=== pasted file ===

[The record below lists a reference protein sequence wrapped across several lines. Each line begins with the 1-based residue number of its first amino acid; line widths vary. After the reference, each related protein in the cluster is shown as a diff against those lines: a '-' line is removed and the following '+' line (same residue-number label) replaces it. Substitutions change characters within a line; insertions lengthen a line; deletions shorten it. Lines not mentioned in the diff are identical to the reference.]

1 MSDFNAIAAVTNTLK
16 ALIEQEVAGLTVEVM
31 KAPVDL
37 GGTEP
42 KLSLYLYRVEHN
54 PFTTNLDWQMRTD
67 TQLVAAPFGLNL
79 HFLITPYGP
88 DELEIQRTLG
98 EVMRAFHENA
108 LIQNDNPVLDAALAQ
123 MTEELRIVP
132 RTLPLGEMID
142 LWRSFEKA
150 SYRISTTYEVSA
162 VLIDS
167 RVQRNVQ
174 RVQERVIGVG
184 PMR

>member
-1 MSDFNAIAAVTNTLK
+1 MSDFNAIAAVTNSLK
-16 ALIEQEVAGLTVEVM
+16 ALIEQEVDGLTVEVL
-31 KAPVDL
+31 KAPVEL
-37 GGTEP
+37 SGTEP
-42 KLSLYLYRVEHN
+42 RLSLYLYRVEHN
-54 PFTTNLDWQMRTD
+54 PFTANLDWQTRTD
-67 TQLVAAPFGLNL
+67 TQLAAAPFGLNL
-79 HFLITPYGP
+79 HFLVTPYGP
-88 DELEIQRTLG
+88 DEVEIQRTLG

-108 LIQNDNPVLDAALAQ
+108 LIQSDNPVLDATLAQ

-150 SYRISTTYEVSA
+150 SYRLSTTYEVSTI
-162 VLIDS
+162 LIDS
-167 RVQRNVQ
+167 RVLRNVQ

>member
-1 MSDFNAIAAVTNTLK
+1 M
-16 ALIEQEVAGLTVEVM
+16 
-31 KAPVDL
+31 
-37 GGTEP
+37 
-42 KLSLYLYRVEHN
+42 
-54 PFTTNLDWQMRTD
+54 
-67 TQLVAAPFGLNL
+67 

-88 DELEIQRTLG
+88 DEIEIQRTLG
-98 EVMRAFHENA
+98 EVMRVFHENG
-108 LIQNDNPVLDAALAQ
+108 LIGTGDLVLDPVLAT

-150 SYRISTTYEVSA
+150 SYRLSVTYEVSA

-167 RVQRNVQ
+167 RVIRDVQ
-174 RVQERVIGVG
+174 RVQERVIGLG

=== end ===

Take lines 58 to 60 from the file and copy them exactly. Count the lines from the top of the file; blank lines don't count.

+42 
-54 PFTTNLDWQMRTD
+54 